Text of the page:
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Treatment

 
Treatment

Chapter: 6 - Treatment

Subchapter: 2 - Standard Treatment & Clinical Trials

Before selecting your treatment plan, you should first understand the difference between standard treatment and clinical trials.

Standard treatments are methods that experts agree are appropriate, accepted and widely used. These standard procedures have proven useful in fighting breast cancer in the past. A clinical trial, on the other hand, is an approved research study that some doctors believe has a strong potential to improve standard treatments. When clinical trials demonstrate better results than the standard, that new treatment becomes the standard. Remember, all our current standards were clinical trials at one time.

If a clinical trial is an option for you, your doctor will explain the possible trade-offs with the trial treatment versus standard treatment. Together with your medical team, you will need to decide what treatment method is the best for you and your health.

Let’s look more closely at the standard treatments your doctors may recommend.

Related Questions

  • Thumb avatar default

    Does taxol become accumulative ? 7 more ......

    Asked by anonymous

    Learning About Breast Cancer
    over 6 years 2 answers
    • Sharon Danielson Profile
      anonymous
      Survivor since 2007

      It must be somehow, cumulative. I have heard, many times, women have to stop their treatment early as the side effects such as, neuropathy, becomes too severe to continue. Be sure to discuss with your doctor if your side effects are getting worse.
      Take care, Sharon

      Comment
    • anonymous Profile
      anonymous
      Stage 2A Patient

      Yes, taxol is cumulative. The symptoms & side effects get worse as treatment goes on. Your onc or nurse should talk to you about this prior to treatment.

      Comment
  • beth  bone Profile

    My sister was recently diagnosed with IDC she is 32 years old, and BRCA positive. Recently her Dr's ordered PET Scan and her insurance denied the cost of scan. Does your foundation help in getting women a pet scan?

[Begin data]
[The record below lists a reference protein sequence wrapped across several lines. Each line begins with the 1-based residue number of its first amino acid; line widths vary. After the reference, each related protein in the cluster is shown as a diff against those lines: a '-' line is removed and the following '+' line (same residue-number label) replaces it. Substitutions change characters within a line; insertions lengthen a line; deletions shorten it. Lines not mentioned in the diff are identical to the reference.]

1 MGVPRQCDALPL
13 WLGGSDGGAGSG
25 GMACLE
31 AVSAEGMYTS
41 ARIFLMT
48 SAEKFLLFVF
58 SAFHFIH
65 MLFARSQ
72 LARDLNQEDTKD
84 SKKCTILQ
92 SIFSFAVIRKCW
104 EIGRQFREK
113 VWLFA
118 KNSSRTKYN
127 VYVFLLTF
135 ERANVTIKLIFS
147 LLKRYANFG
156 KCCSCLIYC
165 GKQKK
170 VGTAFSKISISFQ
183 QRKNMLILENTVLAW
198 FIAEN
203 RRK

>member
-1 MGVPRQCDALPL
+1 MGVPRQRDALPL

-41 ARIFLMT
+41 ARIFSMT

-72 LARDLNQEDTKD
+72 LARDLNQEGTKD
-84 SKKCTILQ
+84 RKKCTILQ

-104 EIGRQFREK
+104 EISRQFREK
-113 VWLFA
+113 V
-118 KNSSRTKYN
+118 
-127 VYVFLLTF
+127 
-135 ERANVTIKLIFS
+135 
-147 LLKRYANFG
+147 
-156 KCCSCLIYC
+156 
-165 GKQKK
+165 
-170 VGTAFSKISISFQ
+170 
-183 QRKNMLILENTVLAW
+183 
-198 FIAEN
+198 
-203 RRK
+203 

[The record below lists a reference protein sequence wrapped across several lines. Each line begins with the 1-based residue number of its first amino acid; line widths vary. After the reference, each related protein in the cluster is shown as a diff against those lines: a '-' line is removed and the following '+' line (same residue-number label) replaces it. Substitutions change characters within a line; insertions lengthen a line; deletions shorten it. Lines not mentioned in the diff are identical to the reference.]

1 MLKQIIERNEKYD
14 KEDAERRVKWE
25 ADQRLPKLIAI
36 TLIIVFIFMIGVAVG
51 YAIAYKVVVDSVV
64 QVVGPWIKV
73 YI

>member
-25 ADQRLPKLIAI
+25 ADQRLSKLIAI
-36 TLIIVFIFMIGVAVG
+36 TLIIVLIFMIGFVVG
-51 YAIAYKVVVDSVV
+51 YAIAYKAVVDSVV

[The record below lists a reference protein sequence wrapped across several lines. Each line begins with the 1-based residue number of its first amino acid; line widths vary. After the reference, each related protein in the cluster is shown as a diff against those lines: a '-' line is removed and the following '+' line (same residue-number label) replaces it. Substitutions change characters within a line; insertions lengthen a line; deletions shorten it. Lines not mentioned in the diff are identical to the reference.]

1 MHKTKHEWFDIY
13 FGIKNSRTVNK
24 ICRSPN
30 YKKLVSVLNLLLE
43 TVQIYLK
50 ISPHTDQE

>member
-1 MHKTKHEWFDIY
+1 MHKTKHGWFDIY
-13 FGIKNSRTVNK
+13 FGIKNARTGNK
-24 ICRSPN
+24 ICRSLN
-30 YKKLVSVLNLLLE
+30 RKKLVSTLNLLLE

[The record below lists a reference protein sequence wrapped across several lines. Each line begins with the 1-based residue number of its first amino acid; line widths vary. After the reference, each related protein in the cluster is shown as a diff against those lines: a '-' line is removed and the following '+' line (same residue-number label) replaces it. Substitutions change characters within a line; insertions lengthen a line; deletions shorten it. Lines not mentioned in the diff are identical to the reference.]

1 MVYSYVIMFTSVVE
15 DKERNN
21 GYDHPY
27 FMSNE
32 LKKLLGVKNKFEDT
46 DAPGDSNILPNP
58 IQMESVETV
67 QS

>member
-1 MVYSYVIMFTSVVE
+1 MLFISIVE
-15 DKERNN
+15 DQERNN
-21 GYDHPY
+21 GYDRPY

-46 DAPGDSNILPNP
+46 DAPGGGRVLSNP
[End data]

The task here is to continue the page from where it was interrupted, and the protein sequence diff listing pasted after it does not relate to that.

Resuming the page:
Asked by anonymous

    Learning About Breast Cancer
    over 8 years 1 answer
    • Thumb avatar default
      anonymous
      Family Member or Loved One

      Hi Beth,

      I am so sorry to hear about your sister. The National Breast Cancer Foundation partners with hospitals across the United States to provide funding to the hospitals for screening and diagnostic mammograms, clinical breast exams, and breast ultrasounds for uninsured, underinsured, and...

      more

      Hi Beth,

      I am so sorry to hear about your sister. The National Breast Cancer Foundation partners with hospitals across the United States to provide funding to the hospitals for screening and diagnostic mammograms, clinical breast exams, and breast ultrasounds for uninsured, underinsured, and underserved women. I'm sorry, but PET scans are not included in this.

      However, you may want to go to this link (http://www.imagesofhealth.com/pages/facility-locator.php) to find a facility near your sister that may be able to provide assistance.

      I wish you and your sister all the best.

      Comment
  • Vicki Geer Fournier Profile

    Is there anything I can do to get my body/immune system prepared for chemo (i.e. take vitamins plus in addition take vitamin C)?

    Asked by anonymous

    Stage 1 Patient
    almost 8 years 5 answers
    • View all 5 answers
    • Sharon Danielson Profile
      anonymous
      Survivor since 2007

      Vicki, I think just eating a well balanced diet and most important to drinking plenty of fluids. Some oncologists will warn you that there are supplements that actually interfere with the action of the chemotherapy. It is best to talk this over with your oncologist to make sure. Take care, Sharon

      Comment
    • Marianne R. Profile
      anonymous
      Survivor since 2011

      Make sure your oncologist knows everything you decide to try. Hydrate is my best advice. I did taxotere/cytoxan rest, hydrate and walk on the days I could were the best thing for me. I never ended up in hopital or missed a treatment.

      Comment
  • Lisa Doheny Profile

    Has anyone ever stopped chemo after 1 treatment?

    Asked by anonymous

    Stage 2B Patient
    almost 8 years 7 answers
    • View all 7 answers
    • Sharon Danielson Profile
      anonymous
      Survivor since 2007

      I am sure in the big world of chemotherapy there have been people who have stopped after one for a variety of reasons. If it is extreme discomfort, lots of things can be done to make it tolerable. I hope women can march their way through the treatment because I hate to hear breast cancer...

      more

      I am sure in the big world of chemotherapy there have been people who have stopped after one for a variety of reasons. If it is extreme discomfort, lots of things can be done to make it tolerable. I hope women can march their way through the treatment because I hate to hear breast cancer winning.... it is such a lousy disease. Treatment isn't fun by any means but one needs to work with their oncologist and support system to fight, fight, fight!

      Take care, Sharon

      Comment
    • Thumb avatar default
      anonymous
      Learning About Breast Cancer

      I wanted to stop but my doctor wouldn't let me.. If it gets to bad ask if u can fluids 2 days after chemo that's the only thing that helped me. Best of luck

      Comment

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